Jefferson City criminal defense lawyerAn interesting “criminal” case is brewing in a small New Hampshire town. The city of Keene, NH has a substantial number of libertarian activists who have cultivated the habit of carrying video cameras around whenever they have protests or other events involving the government (which they would like to see strictly limited or–depending on who you ask–eliminated altogether). One of those video activists will soon complete his first full month behind bars for not turning off his video camera after the local judge banned recording in the public lobby of the Municipal building.

Sam Dodson runs a YouTube channel for his videos called the Obscured Truth Network.  On April 13, 2009, he brought his camera to the public lobby of the city building in support of another activist who was being arraigned (also for the crime of videotaping in that same lobby).

The court’s marshall ordered him to stop–and when he refused–they arrested him for disorderly conduct. At this point he went passively limp and was then handcuffed and dragged to a waiting patrol car. [see video below]. Other friends of the man being arraigned that day were then ordered from the lobby–and when they refused–five more were arrested for disorderly conduct.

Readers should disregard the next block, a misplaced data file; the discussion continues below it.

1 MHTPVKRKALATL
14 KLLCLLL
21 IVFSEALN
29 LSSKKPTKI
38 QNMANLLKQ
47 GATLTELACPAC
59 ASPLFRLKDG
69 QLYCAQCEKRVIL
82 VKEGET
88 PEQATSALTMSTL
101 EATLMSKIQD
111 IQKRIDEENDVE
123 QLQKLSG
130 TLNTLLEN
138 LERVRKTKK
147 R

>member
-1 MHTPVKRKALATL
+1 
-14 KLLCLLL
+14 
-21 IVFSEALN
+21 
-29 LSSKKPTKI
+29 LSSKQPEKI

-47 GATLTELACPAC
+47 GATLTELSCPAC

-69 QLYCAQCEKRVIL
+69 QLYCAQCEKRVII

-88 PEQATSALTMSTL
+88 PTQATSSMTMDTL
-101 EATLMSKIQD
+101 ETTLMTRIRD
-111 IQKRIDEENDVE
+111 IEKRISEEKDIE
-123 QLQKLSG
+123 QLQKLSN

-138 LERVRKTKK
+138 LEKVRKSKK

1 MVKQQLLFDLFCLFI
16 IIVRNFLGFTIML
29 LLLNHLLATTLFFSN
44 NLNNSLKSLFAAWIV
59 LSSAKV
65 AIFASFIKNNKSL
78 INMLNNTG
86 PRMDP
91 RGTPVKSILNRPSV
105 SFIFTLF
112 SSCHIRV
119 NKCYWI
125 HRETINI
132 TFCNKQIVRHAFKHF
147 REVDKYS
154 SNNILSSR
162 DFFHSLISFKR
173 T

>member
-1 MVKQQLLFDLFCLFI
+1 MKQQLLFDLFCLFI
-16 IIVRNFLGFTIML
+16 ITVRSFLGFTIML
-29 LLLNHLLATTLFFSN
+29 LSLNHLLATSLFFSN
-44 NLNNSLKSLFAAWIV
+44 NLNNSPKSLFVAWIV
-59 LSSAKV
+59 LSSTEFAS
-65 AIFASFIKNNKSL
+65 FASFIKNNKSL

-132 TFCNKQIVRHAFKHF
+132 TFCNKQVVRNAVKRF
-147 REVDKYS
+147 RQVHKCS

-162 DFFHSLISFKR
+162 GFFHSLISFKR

Police booked all the arrestees and released them later that day–all except Sam Dodson. Dodson refused to talk to the police and refused to identify himself. He has since been identified by police but the judge refuses to arraign him and has refused him a trial until he is willing to tell them his name. Dodson is on a hunger strike, only drinking liquids since he was jailed on April 13.

Writs of habeas corpus have been filed and rejected by the court.  The court explained that Dodson’s complaint was premature because he “may make the same challenges . . . as the criminal case proceeds.” But the case does not proceed.

It is quite possible that Dodson will eventually be found not guilty of the charges, but the state will not give him a trial until they have broken his will. He therefore remains in jail for the indefinite future.

More on the story here: Exercising Right to Remain Silent Lands Video Journalist in Jail Indefinitely and video here:

* * *

Now that Sam Dodson has spent far longer in jail than any convictions would actually have cost him, this looks more and more like the authorities are just flexing their muscles with this guy.

Absolutely nothing would stop them from bringing him into court, reading the charges, setting the case for trial and releasing him until the trial date. It would cost them nothing. Instead, they seem intent on making martyrs.